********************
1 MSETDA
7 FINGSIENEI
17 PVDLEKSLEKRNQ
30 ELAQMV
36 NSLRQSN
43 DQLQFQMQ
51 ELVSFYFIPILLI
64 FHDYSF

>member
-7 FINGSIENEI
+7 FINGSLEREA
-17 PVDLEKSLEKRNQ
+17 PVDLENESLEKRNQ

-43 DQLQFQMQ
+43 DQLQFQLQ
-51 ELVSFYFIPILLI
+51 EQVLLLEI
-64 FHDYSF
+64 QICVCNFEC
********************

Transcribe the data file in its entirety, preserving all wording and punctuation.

1 MSETDA
7 FINGSIENEI
17 PVDLEKSLEKRNQ
30 ELAQMV
36 NSLRQSN
43 DQLQFQMQ
51 ELVSFYFIPILLI
64 FHDYSF

>member
-7 FINGSIENEI
+7 FINGSLEREA
-17 PVDLEKSLEKRNQ
+17 PVDLENESLEKRNQ

-43 DQLQFQMQ
+43 DQLQFQLQ
-51 ELVSFYFIPILLI
+51 EQVLLLEI
-64 FHDYSF
+64 QICVCNFEC